Moody's cuts Puerto Rico to junk

NEW YORK Fri Feb 7, 2014 3:36pm EST

A government service center located in the former Westernbank building in the Hato Rey financial district, remains nearly empty after the government took it over when it closed the bank due to its high exposure to toxic loans, according to a report by Puerto Rico�s Inspector General in 2010, in San Juan February 5, 2014. REUTERS/Ana Martinez

A government service center located in the former Westernbank building in the Hato Rey financial district, remains nearly empty after the government took it over when it closed the bank due to its high exposure to toxic loans, according to a report by Puerto Rico�s Inspector General in 2010, in San Juan February 5, 2014.

Credit: Reuters/Ana Martinez

NEW YORK (Reuters) - Moody's on Friday cut Puerto Rico's credit rating to junk status, citing concerns about the fiscally challenged U.S. territory's weak growth and ability to access capital markets.

Moody's, which placed Puerto Rico's rating on notice for a downgrade late last year, said it now rates the commonwealth's general obligation bonds at Ba2, two notches below investment grade status.

With some $70 billion of tax-free debt, Puerto Rico has long struggled with recession and has for months been under threat of a ratings downgrade to junk-bond territory by all three U.S. credit ratings agencies. Standard & Poor's cut the island's rating to junk on Tuesday.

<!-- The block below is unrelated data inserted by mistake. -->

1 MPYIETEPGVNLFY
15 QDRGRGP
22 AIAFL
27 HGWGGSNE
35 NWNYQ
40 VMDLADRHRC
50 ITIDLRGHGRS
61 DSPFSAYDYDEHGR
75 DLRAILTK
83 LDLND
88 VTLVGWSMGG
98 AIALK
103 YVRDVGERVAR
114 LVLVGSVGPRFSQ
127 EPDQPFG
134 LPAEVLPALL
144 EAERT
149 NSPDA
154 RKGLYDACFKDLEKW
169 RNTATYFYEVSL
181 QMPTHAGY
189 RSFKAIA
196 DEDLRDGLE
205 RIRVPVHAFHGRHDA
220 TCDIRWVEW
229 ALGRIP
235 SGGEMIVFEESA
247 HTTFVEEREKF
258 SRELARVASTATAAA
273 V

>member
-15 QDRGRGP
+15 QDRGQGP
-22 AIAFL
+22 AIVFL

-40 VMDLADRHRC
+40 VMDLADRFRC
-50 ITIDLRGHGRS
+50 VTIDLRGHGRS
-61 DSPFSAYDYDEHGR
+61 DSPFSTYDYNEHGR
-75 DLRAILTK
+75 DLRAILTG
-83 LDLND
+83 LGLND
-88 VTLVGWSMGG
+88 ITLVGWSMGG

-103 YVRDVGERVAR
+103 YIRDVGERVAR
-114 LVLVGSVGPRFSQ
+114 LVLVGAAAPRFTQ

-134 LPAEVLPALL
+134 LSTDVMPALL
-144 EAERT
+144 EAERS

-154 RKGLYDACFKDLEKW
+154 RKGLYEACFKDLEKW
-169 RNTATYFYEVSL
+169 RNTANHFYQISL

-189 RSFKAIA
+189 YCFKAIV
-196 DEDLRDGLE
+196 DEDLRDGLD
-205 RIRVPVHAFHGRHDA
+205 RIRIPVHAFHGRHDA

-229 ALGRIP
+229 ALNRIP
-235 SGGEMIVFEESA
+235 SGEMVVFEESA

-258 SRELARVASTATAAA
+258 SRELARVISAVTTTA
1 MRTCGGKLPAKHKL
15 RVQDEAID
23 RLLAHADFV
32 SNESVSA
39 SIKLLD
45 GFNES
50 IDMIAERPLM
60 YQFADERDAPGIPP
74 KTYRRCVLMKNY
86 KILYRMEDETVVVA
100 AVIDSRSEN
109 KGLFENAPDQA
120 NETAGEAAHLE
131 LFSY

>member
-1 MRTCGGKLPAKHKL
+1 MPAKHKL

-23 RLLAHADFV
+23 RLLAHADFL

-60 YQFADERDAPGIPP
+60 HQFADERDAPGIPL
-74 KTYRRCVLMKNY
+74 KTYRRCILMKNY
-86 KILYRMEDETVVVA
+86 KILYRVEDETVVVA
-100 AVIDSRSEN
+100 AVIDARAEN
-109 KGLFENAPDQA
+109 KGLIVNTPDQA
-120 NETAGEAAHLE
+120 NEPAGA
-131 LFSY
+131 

Moody's said Puerto Rico's economic malaise, underfunded pension obligations and high deficit "have now put the commonwealth in a position where its debt load and fixed costs are high, its liquidity is narrow, and its market access has become constrained."

Moody's also cut its ratings on the island's sales-tax supported senior lien COFINA bonds to Baa1 from A2.

(Reporting By Steven C. Johnson; Editing by Chizu Nomiyama)

We welcome comments that advance the story through relevant opinion, anecdotes, links and data. If you see a comment that you believe is irrelevant or inappropriate, you can flag it to our editors by using the report abuse links. Views expressed in the comments do not represent those of Reuters. For more information on our comment policy, see http://blogs.reuters.com/fulldisclosure/2010/09/27/toward-a-more-thoughtful-conversation-on-stories/
Comments (1)
Vuenbelvue wrote:
What happens to the tax free bonds some US investors invested in backed by the Puerto Rico sales tax? Some investors bought insurance in case of a collapse? Income is tax free in US?

Feb 07, 2014 4:15pm EST  --  Report as abuse
This discussion is now closed. We welcome comments on our articles for a limited period after their publication.